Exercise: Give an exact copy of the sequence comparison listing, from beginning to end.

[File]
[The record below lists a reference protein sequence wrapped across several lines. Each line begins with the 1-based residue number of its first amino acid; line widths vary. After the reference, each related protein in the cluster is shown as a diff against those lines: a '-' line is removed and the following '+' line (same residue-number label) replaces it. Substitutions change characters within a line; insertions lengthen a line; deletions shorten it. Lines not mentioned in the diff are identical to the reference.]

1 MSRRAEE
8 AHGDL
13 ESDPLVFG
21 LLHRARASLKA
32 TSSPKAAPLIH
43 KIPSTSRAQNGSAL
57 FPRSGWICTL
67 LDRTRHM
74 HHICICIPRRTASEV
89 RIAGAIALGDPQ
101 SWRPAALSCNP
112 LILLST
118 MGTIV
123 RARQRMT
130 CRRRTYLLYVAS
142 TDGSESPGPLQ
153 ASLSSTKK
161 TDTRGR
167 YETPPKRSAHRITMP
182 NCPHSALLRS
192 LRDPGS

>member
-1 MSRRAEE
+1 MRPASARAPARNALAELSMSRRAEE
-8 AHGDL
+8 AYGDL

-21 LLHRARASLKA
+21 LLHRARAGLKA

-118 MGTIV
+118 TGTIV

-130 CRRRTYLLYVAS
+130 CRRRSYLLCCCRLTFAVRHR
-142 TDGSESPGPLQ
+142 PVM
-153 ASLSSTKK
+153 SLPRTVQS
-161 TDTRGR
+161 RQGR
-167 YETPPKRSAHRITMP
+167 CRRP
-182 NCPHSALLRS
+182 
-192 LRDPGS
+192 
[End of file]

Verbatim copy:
[The record below lists a reference protein sequence wrapped across several lines. Each line begins with the 1-based residue number of its first amino acid; line widths vary. After the reference, each related protein in the cluster is shown as a diff against those lines: a '-' line is removed and the following '+' line (same residue-number label) replaces it. Substitutions change characters within a line; insertions lengthen a line; deletions shorten it. Lines not mentioned in the diff are identical to the reference.]

1 MSRRAEE
8 AHGDL
13 ESDPLVFG
21 LLHRARASLKA
32 TSSPKAAPLIH
43 KIPSTSRAQNGSAL
57 FPRSGWICTL
67 LDRTRHM
74 HHICICIPRRTASEV
89 RIAGAIALGDPQ
101 SWRPAALSCNP
112 LILLST
118 MGTIV
123 RARQRMT
130 CRRRTYLLYVAS
142 TDGSESPGPLQ
153 ASLSSTKK
161 TDTRGR
167 YETPPKRSAHRITMP
182 NCPHSALLRS
192 LRDPGS

>member
-1 MSRRAEE
+1 MRPASARAPARNALAELSMSRRAEE
-8 AHGDL
+8 AYGDL

-21 LLHRARASLKA
+21 LLHRARAGLKA

-118 MGTIV
+118 TGTIV

-130 CRRRTYLLYVAS
+130 CRRRSYLLCCCRLTFAVRHR
-142 TDGSESPGPLQ
+142 PVM
-153 ASLSSTKK
+153 SLPRTVQS
-161 TDTRGR
+161 RQGR
-167 YETPPKRSAHRITMP
+167 CRRP
-182 NCPHSALLRS
+182 
-192 LRDPGS
+192 